Beyond Meat (Nasdaq: BYND) has delivered sizzling returns for investors, making it one of the best performing IPOs of 2019. Benefiting from secular tailwinds in the plant-based meat market, BYND has a large longer term revenue opportunity and is already growing rapidly. But is Beyond Meat a good investment?
BYND sells plant-based meat substitutes that are designed to look and taste like meat. The building blocks of animal-based meat such as amino acids, lipids, and water, are also found in plants, and BYND has cracked the code on how to use these inputs to create plant-based meat products. This has broader societal implications, particularly around the conservation of scarce resources, animal welfare, climate change as well as helping address the health impacts of traditional meat consumption. This all sounds pretty positive so far.
However, a distinction needs to be made between a good business, and a good investment. BYND might be growing rapidly, but to the extent that this growth is more than priced in, BYND is likely to prove a poor investment. As the saying goes, trees don’t grow to the sky and it’s highly unlikely that superior investment performance will be achieved by overpaying for a stock. So let’s take a look at the numbers.
Price movements since listing
BYND listed on the Nasdaq at $25/sh on May 2, 2019. Over the ensuing days the stock rallied to almost $80/sh, but it didn’t stop there. By the end of the month, the stock closed at $104/sh, a more than 4x investment gain. Since then the stock surged to almost $170/sh – which equated to an almost 7x investment gain in under a month and a half – but has since settled back down around $137/sh. With such wild movements, how do you know whether it makes sense to buy BYND?
While in the short term stocks can oscillate wildly, and occasionally trade in a way that appears capricious, stocks over the medium-to longer-term will perform based on the earnings and cash flows of the underlying business. In other words, over a long enough period a stock price is unlikely to exceed the earnings growth produced by the company. It is for this reason that we focus on the cash flows a business is likely to produce over its life, and then make a judgment as to whether we are paying a sensible – that is, cheap – price for those future cash flows. Regardless of how strong a stock is growing or how great the investment story might be, investors should never abandon this value framework of paying a price below what you think those cash flows are worth. How does BYND stack up in this regard?
At a $137/sh price, BYND has an $8.2bn market capitalisation. That is a very big number for a company that in FY18 produced just $88m in revenues, and a net loss of -$29m. The implication here is that much of the revenues and earnings growth the company might achieve in the future are being believed by the market, and investors are willing to pay in the present for the opportunity to get a slice of these potential earnings. Said differently, the current valuation is implying enormous revenue and earnings growth, and the company must grow into its current valuation.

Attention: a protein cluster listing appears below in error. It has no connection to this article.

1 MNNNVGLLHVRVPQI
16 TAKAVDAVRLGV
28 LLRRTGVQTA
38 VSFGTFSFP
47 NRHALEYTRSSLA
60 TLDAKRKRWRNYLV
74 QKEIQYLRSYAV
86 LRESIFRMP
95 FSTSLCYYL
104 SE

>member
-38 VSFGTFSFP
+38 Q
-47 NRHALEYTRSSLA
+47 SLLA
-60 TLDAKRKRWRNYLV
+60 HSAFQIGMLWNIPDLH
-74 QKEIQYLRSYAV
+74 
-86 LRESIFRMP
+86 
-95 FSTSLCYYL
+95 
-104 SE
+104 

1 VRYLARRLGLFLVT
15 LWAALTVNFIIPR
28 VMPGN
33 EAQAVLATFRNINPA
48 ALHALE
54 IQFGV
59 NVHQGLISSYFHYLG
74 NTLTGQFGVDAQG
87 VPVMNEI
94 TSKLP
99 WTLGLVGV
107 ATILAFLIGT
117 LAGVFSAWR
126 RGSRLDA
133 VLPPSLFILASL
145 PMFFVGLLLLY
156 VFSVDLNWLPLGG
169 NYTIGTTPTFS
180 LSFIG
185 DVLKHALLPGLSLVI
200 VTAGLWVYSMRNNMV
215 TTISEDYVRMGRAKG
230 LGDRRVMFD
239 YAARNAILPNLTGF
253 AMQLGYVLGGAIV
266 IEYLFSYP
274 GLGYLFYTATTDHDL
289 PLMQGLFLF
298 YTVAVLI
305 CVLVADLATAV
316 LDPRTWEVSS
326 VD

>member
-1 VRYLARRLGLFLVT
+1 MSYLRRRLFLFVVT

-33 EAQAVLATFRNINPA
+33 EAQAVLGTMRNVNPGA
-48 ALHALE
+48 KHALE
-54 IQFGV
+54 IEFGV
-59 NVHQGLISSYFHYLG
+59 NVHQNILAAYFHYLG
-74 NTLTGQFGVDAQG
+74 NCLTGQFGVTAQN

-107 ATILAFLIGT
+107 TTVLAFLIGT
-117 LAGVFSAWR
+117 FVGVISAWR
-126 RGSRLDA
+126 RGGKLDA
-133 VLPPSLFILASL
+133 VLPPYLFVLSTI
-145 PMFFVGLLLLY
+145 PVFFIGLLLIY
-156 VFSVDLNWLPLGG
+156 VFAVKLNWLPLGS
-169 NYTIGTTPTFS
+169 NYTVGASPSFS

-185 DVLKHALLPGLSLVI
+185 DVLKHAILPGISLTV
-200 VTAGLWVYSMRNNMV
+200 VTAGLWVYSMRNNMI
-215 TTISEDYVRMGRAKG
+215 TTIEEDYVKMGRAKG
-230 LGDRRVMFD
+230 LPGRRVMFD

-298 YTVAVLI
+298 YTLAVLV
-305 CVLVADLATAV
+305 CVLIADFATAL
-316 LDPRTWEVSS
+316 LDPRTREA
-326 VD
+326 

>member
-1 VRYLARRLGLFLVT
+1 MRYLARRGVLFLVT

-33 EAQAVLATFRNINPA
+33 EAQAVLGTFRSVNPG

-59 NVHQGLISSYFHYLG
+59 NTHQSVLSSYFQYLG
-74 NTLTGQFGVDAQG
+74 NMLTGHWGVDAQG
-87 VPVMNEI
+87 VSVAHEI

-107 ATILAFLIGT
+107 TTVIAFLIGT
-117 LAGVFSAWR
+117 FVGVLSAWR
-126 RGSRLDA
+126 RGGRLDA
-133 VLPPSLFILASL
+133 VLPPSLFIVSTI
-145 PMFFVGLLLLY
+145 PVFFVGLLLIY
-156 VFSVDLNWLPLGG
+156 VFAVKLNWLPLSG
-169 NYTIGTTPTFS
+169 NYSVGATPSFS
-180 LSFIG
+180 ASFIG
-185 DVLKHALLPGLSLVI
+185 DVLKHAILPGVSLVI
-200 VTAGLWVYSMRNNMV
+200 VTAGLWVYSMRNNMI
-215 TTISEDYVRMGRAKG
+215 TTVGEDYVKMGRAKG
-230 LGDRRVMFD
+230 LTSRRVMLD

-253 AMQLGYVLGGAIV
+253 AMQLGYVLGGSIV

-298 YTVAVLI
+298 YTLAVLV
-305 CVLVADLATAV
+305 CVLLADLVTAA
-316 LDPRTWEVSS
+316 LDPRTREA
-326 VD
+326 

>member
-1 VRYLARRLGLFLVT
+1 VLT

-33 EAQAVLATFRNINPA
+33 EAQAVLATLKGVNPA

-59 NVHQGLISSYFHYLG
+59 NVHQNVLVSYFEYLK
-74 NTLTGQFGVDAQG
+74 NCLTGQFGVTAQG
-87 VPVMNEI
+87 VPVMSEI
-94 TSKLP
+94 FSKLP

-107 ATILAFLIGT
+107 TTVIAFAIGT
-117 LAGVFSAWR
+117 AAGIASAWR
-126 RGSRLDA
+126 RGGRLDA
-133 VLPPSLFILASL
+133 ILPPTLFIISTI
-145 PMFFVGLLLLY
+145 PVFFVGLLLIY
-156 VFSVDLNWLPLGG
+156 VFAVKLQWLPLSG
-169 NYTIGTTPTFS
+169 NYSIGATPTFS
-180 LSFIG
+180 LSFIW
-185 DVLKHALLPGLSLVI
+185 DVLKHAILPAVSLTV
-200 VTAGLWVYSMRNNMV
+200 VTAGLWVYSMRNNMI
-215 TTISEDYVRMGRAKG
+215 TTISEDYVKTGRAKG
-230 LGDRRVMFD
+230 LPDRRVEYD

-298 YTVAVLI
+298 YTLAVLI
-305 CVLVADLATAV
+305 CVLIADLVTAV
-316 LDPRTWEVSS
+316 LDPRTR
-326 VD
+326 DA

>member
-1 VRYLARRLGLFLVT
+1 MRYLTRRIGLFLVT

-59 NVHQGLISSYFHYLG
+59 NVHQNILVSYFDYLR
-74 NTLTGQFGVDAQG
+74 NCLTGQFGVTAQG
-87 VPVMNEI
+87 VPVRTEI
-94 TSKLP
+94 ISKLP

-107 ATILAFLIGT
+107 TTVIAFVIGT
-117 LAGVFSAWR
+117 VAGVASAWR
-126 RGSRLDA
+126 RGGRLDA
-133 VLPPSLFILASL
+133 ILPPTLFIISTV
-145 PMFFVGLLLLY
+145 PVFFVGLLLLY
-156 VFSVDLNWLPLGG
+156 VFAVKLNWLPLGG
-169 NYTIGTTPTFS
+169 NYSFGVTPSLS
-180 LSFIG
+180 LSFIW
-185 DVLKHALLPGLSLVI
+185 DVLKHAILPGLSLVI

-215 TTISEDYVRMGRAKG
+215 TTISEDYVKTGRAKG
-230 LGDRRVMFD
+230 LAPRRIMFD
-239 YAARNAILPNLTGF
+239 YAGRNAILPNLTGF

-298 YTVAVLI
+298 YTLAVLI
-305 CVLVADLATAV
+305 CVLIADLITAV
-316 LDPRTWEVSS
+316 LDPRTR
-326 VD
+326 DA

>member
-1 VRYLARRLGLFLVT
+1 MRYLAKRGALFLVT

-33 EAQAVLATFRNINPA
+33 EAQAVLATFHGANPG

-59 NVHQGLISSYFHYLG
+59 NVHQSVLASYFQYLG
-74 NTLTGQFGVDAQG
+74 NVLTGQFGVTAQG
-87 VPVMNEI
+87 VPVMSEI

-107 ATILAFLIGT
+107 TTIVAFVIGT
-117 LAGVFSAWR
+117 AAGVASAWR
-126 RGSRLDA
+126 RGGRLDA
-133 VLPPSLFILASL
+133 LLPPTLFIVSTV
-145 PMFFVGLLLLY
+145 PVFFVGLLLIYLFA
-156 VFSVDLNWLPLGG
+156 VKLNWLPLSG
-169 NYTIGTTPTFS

Let’s make a few assumptions:
- BYND will grow in-line with consensus numbers over the next few years, and then will achieve 50% growth rates which taper down to 30% p.a.
- Net profit margins step up very materially over the next few years.
In the table above is a very simplified (and perhaps oversimplified) back of the envelope look at the numbers following those rough assumptions. In the above scenario, revenues are set to reach $5bn in 10 years’ time, compared to just $88m last year. This is an eye-watering increase, and is vulnerable to execution risks, greater competition, or changes in consumer preferences. Arguably with such attractive growth rates in the plant-based meat segment, BYND is likely to encounter a response from incumbents offering rival products. We are already seeing evidence of this, with Tyson Foods (NYSE: TSN), a producer of U.S. meats, recently announcing new nuggets that substitute peas, flaxseeds and other plants for the chicken meat that the company had traditionally used.
Equally as remarkable as the revenue growth the current share price is implying is the margin profile the market believes the company will achieve. NPAT margins are expected to jump to almost 6% in FY21, and need to expand to c.10%. For reference, mature meat manufacturers that have reached scale such as Tyson, Sanderson Farms, and Pilgrim’s on average have mid-single digit NPAT margins. It’s unclear why the market is pricing in margins double these firms, particularly as the production process of plant-based meats means that these products currently cost more to manufacture than regular meat.
Taking a very crude earnings multiple approach, we are able to derive possible earnings 10 years from now, discount them back to the present to account for the time value of money, and then see what P/E multiple they imply for the business. Despite the enormous growth that is subject to immense risk, and may fail to materialise altogether, using these discounted year 10 earnings that could result from prolonged robust growth, BYND is still trading at 43x earnings.
It seems very hard to believe that BYND is undervalued at the current share price, and thus any purchase of the stock would amount to speculation, with participants relying on a greater fool to buy the stock off them at a point in the future. As Seth Klarman once wrote, “At the end of the Hall of Greater Fools is a mirror,” and it would seem like investors buying BYND at current levels will at some point get their moment of introspection.